The Reserve Bank fears the economy is even weaker than when it met one month ago.
Tuesday’s board meeting considered new data released since its last meeting showing much lower than expected investment intentions for the third quarter of this year.
After the bank cut rates in February, it published a forecast for economic growth centred on 2.75 per cent for 2015-16.
The investment data casts doubt on that forecast and suggests it will be revised down when the bank updates it in May.
While deciding to keep its cash rate steady in March, the bank issued guidance that “further easing of policy may be appropriate over the period ahead”.
The guidance is understood to be the clearest about the future direction of interest rates for about two years.
The governor’s statement said “the available information suggests that growth is continuing at a below-trend pace, with domestic demand growth overall quite weak”.
The bank is concerned that in the past month investment has slipped more sharply than expected, unemployment has climbed to a 13-year high and that the December quarter economic growth figures (due on Wednesday) are likely to be weak.
Its forecasts already factor in a further rate cut by May. After digesting Tuesday’s statement, the futures market factored in a near certain rate cut by May followed by the certainty of another cut by November.
Those two cuts would take the bank’s cash rate from 2.25 per cent to 1.75 per cent.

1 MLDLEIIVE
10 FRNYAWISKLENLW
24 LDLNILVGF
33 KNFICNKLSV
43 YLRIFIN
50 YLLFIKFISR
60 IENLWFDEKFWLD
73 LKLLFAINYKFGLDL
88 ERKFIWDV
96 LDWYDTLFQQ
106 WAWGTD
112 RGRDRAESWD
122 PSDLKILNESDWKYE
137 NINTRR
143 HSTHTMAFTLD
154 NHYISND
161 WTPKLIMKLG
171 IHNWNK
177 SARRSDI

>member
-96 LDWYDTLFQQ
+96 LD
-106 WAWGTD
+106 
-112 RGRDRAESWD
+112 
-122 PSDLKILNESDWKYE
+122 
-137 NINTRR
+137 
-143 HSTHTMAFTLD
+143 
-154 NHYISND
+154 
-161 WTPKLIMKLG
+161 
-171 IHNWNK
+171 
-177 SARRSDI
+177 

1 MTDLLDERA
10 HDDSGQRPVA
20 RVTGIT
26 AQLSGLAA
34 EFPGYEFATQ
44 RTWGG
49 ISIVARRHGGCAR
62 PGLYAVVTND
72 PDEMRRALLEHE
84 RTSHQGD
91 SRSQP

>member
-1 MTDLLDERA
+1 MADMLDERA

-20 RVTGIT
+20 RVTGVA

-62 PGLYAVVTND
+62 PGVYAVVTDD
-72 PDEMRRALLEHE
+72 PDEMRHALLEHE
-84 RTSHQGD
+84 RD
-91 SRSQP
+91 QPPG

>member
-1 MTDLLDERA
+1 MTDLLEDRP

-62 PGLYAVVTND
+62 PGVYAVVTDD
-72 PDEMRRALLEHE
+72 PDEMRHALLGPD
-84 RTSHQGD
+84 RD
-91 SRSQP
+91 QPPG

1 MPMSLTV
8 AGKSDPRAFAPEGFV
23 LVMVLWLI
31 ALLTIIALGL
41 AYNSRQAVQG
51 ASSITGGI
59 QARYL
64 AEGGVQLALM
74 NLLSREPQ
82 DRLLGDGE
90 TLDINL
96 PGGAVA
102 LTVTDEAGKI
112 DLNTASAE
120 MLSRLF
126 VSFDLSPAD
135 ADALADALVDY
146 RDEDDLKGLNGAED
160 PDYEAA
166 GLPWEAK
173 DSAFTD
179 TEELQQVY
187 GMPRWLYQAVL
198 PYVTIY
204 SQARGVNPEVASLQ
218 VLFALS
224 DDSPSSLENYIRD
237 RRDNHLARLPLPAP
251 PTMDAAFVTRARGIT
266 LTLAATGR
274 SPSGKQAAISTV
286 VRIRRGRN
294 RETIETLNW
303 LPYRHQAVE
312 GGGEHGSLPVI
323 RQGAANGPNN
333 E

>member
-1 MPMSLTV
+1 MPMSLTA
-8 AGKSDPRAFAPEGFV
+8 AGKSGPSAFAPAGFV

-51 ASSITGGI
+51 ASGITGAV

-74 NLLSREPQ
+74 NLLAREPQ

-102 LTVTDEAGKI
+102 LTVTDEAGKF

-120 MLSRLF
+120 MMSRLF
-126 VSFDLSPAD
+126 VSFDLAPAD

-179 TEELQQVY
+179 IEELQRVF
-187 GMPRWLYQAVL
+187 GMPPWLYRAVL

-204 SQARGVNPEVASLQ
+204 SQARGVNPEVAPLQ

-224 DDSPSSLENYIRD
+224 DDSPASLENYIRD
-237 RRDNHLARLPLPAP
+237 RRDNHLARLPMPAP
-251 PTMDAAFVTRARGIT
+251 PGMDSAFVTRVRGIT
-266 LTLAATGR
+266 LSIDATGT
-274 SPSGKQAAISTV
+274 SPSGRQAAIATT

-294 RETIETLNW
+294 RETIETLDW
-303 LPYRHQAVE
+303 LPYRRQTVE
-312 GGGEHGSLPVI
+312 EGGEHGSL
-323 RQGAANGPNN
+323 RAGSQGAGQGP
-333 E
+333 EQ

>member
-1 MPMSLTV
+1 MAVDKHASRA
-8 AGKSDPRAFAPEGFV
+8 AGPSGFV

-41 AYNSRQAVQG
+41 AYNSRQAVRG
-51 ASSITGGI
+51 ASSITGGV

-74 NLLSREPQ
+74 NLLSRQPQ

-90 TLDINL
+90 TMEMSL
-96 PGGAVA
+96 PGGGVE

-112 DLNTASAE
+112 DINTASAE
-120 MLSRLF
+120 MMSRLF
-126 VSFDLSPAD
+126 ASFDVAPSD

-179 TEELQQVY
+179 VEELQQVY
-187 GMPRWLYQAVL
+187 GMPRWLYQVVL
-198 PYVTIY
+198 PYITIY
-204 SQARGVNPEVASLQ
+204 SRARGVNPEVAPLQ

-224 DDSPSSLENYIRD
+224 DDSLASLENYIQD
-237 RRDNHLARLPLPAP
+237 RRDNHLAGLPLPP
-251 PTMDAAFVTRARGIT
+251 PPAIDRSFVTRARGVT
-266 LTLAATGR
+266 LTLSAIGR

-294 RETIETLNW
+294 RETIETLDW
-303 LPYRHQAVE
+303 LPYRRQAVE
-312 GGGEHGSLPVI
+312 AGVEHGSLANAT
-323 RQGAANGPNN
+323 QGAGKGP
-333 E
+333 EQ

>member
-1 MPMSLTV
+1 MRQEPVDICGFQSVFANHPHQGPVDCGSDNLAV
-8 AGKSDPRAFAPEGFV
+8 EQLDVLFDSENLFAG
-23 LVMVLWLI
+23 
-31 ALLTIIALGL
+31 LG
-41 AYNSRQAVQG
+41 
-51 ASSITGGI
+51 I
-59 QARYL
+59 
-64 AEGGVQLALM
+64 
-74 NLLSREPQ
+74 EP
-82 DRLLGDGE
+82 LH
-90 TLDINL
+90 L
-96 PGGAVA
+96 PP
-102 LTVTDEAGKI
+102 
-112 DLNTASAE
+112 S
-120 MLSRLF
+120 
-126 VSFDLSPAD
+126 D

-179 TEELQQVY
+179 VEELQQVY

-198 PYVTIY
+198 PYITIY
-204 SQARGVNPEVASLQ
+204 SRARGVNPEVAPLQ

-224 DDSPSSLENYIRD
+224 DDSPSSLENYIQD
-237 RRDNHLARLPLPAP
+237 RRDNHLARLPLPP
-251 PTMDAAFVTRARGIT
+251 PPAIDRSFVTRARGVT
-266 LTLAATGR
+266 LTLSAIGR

Former Reserve Bank economist Paul Bloxham said Tuesday’s meeting was “a nail-biter”.
“In the days leading up to the decision, the market had been pricing a 50:50 chance of a cut, so it was a close call,” the HSBC economist said.
“The post-meeting statement was fairly short, downbeat, and continued to note that the Australian dollar was overvalued on most measures of fundamental value. Working in the other direction, the statement noted that dwelling prices continue to rise strongly in Sydney.”
The only things that could stand in the way of a further cut in interest rates in April or May would be inflated lending to real estate investors or a sharp drop in the dollar.
The bank was “working with other regulators to assess and contain risks that may arise from the housing market”.
The Australian Prudential Regulation Authority has warned banks not to lower their standards for investment loans in order to chase business.
A sharp drop in the value of the dollar would boost the economy, making a further cut in interest rates less necessary.
The Australian dollar jumped more than half a cent after the Reserve Bank’s decision to leave interest rates on hold. It closed near US78¢.
Peter Martin is economics editor of The Age.
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